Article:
DefinitionsReferences
Domestication of wild species to produce food means that the breeding, care and feeding of organisms are more or less controlled by humans.[24]
Domestication is defined as that process by which a population of animals becomes adapted to man and to the captive environment by some combinations of genetic changes occurring over generations and environmentally induced developmental events recurring during each generation.[25]
Domestication involves wild animals being transformed into something more useful to humans.[26]
The word domestication is often confusing and poorly defined, primarily because of the inherent difficulty in assigning state terms to a process involving long-term and continuous change.[22]
The original meaning of the term domestication is the gradual adaptation of an organism to living conditions that are determined by some form of human intervention.[27]
Domestication should not be conflated with taming. Taming is conditioned behavioral modification of an individual; domestication is permanent genetic modification of a bred lineage that leads to, among other things, a heritable predisposition toward human association.[28]
Domestication is a continued multigenerational, mutualistic association in which one individual significantly influences the reproduction and care of another individual in order to secure a more predictable source of a resource of interest and through which the partner organism gains advantage over organisms that are not include in this relationship, thus benefiting and often improving the fitness of both the domesticator and the domesticate.[23]

Table 1.

Examples of definitions of domestication for animal species, modified after [38].

Over the course of domestication, captive animals will become domesticated (Figure 1). Yet, as for domestication, there is still no consensus on what a domesticated animal species is. According to most definitions [22, 3234, 38], a domesticated species is a group of animals bred in captivity and modified from their wild ancestors (Table 2). However, wild/domesticated should not be considered as complementary such as true/false or dead/alive, because they represent the two extremes of a process and not a simple dichotomy [22]. In other words, no clear threshold separates wild from domesticated animals [35]. Besides, domesticated animal is neither a definitive status nor a final end point of domestication as these animals are still evolving today [30] and can sometimes return to the wild (Figure 1), a process known as feralization [21, 36]. According to authors, feral animals are either merely free-living individuals [36] or populations of animals (reproduce in the wild) that originated from domestic stock [21] or animals undergoing the domestication process in reverse [21]. This latter definition implies that feral animals, which are no longer exposed to artificial selection by humans or natural selection imposed by the captive environment, will therefore evolve through generations to become “wild” once more [21]. Depending on the species and the number of generations in captivity, feralization might not be possible (animals will die rapidly in nature) or will take a long period of time for animals to return to “wild” form; yet they will not go back to the original “wild” ancestor genotype and phenotype. One of the best example is cats (Felis catus) [28], whose domestication started about 4000 years ago from the African wildcat (Felis silvestris lybica) and that establishes numerous feral populations worldwide [37]. However, because feral cats are directly responsible for a large percentage of global extinctions, particularly on islands, numerous eradication programs (using trapping, hunting, poisoning and introduction of viral diseases) have been carried out in the last 30 years to preserve biodiversity, particularly seabirds [37].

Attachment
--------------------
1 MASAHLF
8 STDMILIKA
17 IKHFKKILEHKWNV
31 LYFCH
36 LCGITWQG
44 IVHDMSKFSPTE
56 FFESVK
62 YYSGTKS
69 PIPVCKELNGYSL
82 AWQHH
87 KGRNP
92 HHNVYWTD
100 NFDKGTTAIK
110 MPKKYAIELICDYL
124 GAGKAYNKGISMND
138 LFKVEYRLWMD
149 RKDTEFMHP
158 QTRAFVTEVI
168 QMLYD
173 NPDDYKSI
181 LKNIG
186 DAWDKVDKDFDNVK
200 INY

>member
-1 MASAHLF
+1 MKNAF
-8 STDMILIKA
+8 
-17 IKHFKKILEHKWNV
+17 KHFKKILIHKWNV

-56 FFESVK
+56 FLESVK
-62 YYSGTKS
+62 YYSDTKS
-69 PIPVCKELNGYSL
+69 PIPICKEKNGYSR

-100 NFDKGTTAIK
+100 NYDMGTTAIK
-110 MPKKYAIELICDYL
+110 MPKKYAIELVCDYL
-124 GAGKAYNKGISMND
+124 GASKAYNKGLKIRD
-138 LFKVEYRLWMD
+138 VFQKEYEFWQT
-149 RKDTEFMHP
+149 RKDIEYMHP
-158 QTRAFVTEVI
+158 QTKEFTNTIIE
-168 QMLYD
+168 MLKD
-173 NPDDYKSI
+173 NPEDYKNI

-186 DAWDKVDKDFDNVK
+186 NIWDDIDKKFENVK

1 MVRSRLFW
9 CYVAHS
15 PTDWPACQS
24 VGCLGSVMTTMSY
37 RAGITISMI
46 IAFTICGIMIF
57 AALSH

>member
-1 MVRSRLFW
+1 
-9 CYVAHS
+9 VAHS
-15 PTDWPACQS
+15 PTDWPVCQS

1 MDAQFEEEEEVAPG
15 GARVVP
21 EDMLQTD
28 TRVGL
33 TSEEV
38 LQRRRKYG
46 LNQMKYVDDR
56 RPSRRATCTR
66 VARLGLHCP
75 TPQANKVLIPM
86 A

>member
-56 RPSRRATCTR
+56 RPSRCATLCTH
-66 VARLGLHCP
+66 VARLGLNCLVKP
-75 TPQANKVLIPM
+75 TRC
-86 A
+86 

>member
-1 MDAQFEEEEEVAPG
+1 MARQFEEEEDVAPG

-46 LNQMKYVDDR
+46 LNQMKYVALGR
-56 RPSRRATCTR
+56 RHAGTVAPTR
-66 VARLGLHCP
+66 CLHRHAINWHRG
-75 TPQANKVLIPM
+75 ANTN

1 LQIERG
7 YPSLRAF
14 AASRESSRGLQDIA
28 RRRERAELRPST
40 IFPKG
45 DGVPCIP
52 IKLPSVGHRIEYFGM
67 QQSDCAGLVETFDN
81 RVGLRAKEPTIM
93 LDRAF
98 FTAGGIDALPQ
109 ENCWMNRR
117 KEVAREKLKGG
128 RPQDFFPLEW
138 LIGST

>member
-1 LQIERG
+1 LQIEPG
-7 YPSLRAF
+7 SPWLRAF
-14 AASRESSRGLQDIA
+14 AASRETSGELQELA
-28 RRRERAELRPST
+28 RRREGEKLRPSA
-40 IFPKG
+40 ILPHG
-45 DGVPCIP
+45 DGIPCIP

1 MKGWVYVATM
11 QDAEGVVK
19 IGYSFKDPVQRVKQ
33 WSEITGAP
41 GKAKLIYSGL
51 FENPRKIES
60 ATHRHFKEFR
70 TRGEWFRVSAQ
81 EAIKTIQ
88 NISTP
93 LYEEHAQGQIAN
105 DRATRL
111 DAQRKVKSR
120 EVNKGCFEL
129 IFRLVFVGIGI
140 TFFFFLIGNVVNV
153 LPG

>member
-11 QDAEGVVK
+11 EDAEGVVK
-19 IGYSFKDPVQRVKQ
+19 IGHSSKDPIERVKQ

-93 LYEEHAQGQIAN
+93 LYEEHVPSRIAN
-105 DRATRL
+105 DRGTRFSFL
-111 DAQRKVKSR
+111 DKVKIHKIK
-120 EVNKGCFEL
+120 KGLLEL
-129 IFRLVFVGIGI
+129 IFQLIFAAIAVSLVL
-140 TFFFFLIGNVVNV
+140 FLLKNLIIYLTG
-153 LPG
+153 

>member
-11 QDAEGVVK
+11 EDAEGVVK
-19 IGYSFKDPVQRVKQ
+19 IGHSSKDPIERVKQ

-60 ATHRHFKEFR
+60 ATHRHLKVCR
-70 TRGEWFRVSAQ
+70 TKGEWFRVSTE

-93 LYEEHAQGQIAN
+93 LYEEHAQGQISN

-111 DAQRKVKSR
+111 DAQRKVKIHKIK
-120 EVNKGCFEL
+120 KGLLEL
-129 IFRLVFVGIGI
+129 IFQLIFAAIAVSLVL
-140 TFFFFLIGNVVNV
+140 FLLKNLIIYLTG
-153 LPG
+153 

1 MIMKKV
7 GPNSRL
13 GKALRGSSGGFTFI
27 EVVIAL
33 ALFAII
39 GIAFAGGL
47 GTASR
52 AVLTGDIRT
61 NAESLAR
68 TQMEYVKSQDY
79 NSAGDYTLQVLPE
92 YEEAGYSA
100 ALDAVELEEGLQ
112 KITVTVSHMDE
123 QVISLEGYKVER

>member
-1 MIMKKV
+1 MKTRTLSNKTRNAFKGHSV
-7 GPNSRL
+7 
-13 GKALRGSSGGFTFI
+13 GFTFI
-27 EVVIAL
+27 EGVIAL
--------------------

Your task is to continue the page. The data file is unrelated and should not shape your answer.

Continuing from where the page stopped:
Figure 1.

Evolution of a wild animal species throughout the process of domestication. As soon as wild animals are transferred to captivity (level 1), the process starts. The numbers correspond to the domestication levels described in Table 3. During domestication, wild animals will evolve both genetically and phenotypically, particularly when exchanges with wild congeners do no longer exist (level 4). Therefore, to minimize changes, captive animals should remain at the first three levels. Once animals have reached the level 4, they are generally considered domesticated. Domesticated animals can return to the wild and are then known as feral. The differences between feral and wild animals will depend mainly on the time spent in captivity and particularly the number of generations without exchanges with wild congeners.